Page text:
Radiofrequency Ablation of Small Hepatocellular Carcinoma in Cirrhotic Patients Awaiting Liver Transplantation: A Prospective Study


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Abstract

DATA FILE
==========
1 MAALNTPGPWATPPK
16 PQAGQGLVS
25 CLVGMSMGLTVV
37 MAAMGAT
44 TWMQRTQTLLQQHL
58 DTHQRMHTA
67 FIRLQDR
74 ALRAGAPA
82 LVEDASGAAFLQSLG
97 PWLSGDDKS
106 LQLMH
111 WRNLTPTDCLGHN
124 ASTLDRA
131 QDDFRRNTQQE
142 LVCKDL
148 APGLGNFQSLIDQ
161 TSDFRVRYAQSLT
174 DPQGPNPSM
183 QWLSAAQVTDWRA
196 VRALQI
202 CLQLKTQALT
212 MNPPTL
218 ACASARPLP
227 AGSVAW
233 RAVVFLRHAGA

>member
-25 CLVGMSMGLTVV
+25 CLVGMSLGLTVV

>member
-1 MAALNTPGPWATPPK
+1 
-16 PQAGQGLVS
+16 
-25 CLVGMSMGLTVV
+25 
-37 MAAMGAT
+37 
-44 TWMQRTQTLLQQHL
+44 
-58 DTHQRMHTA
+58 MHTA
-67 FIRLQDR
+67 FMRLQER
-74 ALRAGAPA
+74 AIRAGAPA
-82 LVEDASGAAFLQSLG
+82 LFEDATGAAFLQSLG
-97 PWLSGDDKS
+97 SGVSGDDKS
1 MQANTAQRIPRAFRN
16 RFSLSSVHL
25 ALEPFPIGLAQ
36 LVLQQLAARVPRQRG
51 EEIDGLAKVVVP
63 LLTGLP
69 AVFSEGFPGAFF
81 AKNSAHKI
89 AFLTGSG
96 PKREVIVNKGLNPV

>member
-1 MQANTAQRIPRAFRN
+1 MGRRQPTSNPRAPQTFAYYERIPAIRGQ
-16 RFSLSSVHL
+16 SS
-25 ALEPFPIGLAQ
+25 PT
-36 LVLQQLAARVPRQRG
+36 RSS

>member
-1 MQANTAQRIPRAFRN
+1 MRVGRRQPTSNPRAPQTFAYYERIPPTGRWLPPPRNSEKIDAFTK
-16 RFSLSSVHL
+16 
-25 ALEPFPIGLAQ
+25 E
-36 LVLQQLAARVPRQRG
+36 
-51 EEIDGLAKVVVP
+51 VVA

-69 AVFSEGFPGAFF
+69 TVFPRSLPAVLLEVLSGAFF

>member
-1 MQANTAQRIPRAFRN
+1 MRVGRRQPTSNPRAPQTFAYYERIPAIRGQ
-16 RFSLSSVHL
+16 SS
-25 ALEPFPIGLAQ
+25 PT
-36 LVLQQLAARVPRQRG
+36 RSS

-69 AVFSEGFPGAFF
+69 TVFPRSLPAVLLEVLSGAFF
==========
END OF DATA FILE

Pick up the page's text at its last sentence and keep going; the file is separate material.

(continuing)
Objective:Determine the histologic response-rate (complete versus partial tumor extinction) after single radiofrequency ablation (RFA) of small hepatocellular carcinoma (HCC) arising in cirrhosis. Investigate possible predictors of response and assess efficacy and safety of RFA as a bridge to liver transplantation (OLT).Background:RFA has become the elective treatment of local control of HCC, although histologic data supporting radiologic assessment of response are rare and prospective studies are lacking. Prognostic impact of repeated RFA for HCC persistence is also undetermined.Methods:Percentage of RFA-induced necrosis and tumor persistence-rate at various intervals from treatment was studied in 60 HCC (median: 3 cm; Milan-Criteria IN: 80%) isolated in 50 consecutive cirrhotic patients undergoing OLT. Single-session RFA was the only treatment planned before OLT. Histologic response determined on explanted livers was related to 28 variables and to pre-OLT CT scan.Results:Mean interval RFA→OLT was 9.5 months. Post-RFA complete response rate was 55%, rising to 63% for HCC ≤3 cm. Tumor size was the only prognostic factor significantly related to response (P = 0.007). Tumor satellites and/or new HCC foci (56 nodules) were unaffected by RFA and significantly correlated with HCC >3 cm (P = 0.05). Post-RFA tumor persistence probability increased with time (12 months: 59%; 18 months: 70%). Radiologic response rate was 70%, not significantly different from histology. Major post-RFA morbidity was 8%. No mortality, Child deterioration, patient withdrawal because of tumor progression was observed. Post-OLT 3-year patient/graft survival was 83%.Conclusions:RFA is a safe and effective treatment of small HCC in cirrhotics awaiting OLT, although tumor size (>3 cm) and time from treatment (>1 year) predict a high risk of tumor persistence in the targeted nodule. RFA should not be considered an independent therapy for HCC.

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